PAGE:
TRIPOLI: Libya's state-owned mobile phone operator al-Madar launched the first 4G services in the North African country, a rare investment in a country hit by years of political turmoil and violence.
Public services have deteriorated since the toppling of Muammar Gaddafi in 2011, with frequent clashes between armed groups, political divisions and a lack of funding as much of the state budget is spent on a public payroll and welfare state.
The service, equivalent to ten times the speed of the previous 3G Internet, was activated at al-Madar's headquarters in Tripoli.
"The service and establishment of the 4G+ network was not an easy task. We were confronted with many difficulties and obstacles, both in terms of financing or the security situation that hindered implementation," al-Madar Chairman Abdulkhaliq Ashour told reporters at a ceremony.
He said the 4G service works for now in the Greater Tripoli area and will follow soon to the eastern city of Benghazi and other cities.
But expanding to the south hit by even greater instability than the coastal north will depend on better security. "We can't send our engineers to work in such conditions," he said.
Internet users complained on the company's website on Facebook that the package price of 70 Libyan dinars (around US$18) for download speeds of 10 MB was excessive.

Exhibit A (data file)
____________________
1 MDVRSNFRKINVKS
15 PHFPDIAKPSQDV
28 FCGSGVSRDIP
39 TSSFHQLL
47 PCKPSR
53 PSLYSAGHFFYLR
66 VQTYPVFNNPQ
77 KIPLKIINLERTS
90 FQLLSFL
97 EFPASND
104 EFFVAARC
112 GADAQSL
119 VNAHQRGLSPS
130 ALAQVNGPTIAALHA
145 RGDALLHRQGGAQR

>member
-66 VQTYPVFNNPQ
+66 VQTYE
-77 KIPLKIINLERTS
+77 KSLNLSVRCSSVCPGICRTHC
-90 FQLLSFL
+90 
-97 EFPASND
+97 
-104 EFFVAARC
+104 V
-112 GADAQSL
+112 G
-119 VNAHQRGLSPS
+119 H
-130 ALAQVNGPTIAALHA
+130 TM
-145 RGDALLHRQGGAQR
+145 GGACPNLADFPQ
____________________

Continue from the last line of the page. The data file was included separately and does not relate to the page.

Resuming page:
"It's (4G+) for first time in North Africa but (it's) expensive. Over time I hope they reduce the price," said Mohamed Al-Azraq while shopping in a busy street for mobile phones.
Ashour rejected the criticism.
"The comparison with neighbouring countries in terms of price is not objective. We do not benefit from being a public sector and we are treated as a private sector," he told Reuters.
The firm, which is owned by the Libyan post, telecommunication and IT holding company, was established in 1995.
Mobile communications in Libya have suffered frequent interruptions in recent years due to power cuts and infrastructure damage caused by unauthorised construction, sabotage and theft.
(US$1 = 1.3812 Libyan dinars)
(Reporting by Ahmed Elumami; Editing by Ulf Laessing/Keith Weir)